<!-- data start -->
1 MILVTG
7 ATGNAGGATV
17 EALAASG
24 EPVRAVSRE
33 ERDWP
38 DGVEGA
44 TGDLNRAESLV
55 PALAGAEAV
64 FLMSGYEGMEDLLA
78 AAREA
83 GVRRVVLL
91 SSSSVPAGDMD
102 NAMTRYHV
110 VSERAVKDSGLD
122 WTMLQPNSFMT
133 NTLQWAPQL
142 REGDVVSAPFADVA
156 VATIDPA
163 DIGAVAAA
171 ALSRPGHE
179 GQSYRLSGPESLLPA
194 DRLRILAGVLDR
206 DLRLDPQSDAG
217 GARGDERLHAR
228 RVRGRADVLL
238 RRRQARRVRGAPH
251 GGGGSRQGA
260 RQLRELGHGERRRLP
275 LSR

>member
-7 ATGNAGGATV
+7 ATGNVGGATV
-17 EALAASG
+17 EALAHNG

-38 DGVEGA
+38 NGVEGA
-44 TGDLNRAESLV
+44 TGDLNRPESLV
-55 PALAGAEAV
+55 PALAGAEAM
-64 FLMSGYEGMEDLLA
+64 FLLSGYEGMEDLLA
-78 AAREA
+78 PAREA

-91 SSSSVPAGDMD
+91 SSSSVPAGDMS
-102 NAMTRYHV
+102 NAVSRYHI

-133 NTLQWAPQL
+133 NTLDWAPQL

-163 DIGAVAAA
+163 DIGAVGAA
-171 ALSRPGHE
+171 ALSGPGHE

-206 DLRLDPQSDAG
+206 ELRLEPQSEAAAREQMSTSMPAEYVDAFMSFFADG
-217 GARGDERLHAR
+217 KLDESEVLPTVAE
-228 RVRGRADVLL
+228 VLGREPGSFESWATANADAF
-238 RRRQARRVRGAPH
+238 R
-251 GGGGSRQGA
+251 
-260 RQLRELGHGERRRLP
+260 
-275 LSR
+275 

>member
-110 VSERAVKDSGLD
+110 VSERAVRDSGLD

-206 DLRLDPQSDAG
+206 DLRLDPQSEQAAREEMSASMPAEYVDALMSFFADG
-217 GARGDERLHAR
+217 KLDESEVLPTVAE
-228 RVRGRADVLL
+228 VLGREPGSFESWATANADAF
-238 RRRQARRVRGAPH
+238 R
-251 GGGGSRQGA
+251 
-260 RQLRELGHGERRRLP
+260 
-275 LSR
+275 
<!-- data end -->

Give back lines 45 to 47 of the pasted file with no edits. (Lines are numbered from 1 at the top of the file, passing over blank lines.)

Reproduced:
-91 SSSSVPAGDMD
+91 SSSSVPAGDMS
-102 NAMTRYHV